Even better, it is unmetered for Internode customers (such as myself), and means that the 4.7Tb of SourceForge files are available to download super-quick. Not that I want to download 4.7Tb all at once mind you!
Figuring it would be appropriate to try and use as many of the “2008” products as possible, I planned to install Windows Server 2008 and then plonk Visual Studio 2008 and the just-released SQL Server 2008 on top.
I downloaded Virtual PC 2007 SP1 (which was updated to support Server 2008) and then ran the installer.
To my surprise, a dialog appeared saying “You are not running on a supported operating system”.
Hang on, I’m running Windows XP with SP3. Double check the system requirements, and yes, it does list XP SP3.
Now I used to run Virtual PC just fine before I reinstalled the OS a few months ago, so what’s changed?
Ah ha! I was running Windows XP Professional before, and now I’m just running XP Home - that’s what’s different! While it doesn’t explicitly mention “Professional” on the web page, it is more specific in the installed help file:
Windows Vista™ Business; Windows Vista™ Enterprise; Windows Vista™ Ultimate; Windows Server 2003, Standard Edition; Windows Server 2003, Standard x64 Edition; Windows XP Professional; Windows XP Professional x64 Edition; or Windows XP Tablet PC Edition
But having said that, when they say “not supported”, at least they don’t appear to mean “doesn’t work”.
Release candidate zero of SQL Server 2008 is now available.
Some other interesting things that have been released recently include:
I’ve also downloaded the latest technical preview of Windows Live Writer and am using it to write this post. So far, so good.
Today was my first day at ABB Grain Ltd. Carl (my manager) gave me a tour of the facilities where apparently 400 staff are based. I was impressed to learn that not only is tea and coffee provided, but there’s even an on-site gym.
The location is very pleasant, overlooking the parklands. Veale Gardens is directly across the road, which is a nice place to walk around at lunch time. The office is reasonable quiet (yay, no loud conversations from people supporting video conferences! Some people will know who I’m talking about!)
I’m starting to learn a bit more about the application that I’ll be working on. Timothy Walters has had a couple of weeks head start on me, but with the combination of C#, WPF, SQL 2005, NHibernate, ActiveRecord and CAB (and maybe the possibility of Castle Windsor), this is going to be really interesting.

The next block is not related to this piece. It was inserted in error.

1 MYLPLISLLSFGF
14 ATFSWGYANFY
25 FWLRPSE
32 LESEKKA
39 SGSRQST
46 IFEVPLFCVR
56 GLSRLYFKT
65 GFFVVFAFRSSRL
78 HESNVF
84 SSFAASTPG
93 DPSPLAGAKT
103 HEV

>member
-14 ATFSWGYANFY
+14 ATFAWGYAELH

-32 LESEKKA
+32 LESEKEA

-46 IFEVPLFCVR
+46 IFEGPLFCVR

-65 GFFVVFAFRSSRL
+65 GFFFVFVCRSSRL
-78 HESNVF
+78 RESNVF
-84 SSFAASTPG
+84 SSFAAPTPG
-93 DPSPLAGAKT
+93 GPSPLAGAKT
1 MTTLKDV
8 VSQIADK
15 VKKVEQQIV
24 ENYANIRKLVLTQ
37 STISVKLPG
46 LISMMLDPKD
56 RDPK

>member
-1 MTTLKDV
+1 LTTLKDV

Timothy also mentioned he’s keen to do some pair programming on this project. Looks like we’re going to get to do a bit of extreme programming.
Other good news is my computer did have dual monitors (though hopefully one will be replaced as I had trouble connecting with a funny DVI plug). They’re also using IP telephony, which is cool. Unfortunately their SIP server is not public, so no free calls from home though :-(
So all in all a pretty good first day, and I’m feeling excited about the project work (even if I did discover the database has no foreign keys at all - aargh!)
I’ve had a couple of comments that trying to use our ancient CRT TV with the HTPC is not a great plan. So I’ve been doing some additional research into buying a new TV. The criteria I’ve been using include:
- Less than $1,000
- Full high definition
- At least as large as the current CRT (~52cm/20”)
- HDMI input
- Not overly power hungry
- Decent colour and contrast
- Audio support
- Good WAF
The first big choice seems to come down to plasma or LCD. I’m leaning towards LCD at the moment, as I don’t want a ridiculously large display (which the plasmas seem better suited to) and and would prefer something that doesn’t suck heaps of power (and consequently $$$).
The next thing is that many manufacturers sell both LCD TVs and LCD Monitors. Now unless I’m missing something obvious, it doesn’t look like there’s that much difference between the two categories. Some of the “TV” models have in-built tuners, but as the HTPC will have that I’d rather buy one without and save a few dollars.
Contrast ratio is also important, and here bigger is generally better.
Response time is also apparently relevant, as that determines how well it can display fast moving images. Smaller (faster) is better.
So here’s some of the models I’ve come across so far:
|Model||Size (inches)||Contrast ratio (dynamic)||Response Time (ms)||Price (AUD)|
|BenQ V2400W||24||1000 (4000)||5||629|
|Samsung 245B||24||1000 (3000)||5||712|
|Samsung 2493HM||24||1000 (10,000)||5||599|
|Samsung 2693HM||26||1000 (3000)||5||699|
I still haven’t made a decision and it would be good to actually have a look at some of the candidates in person. I’m open to any other suggestions too.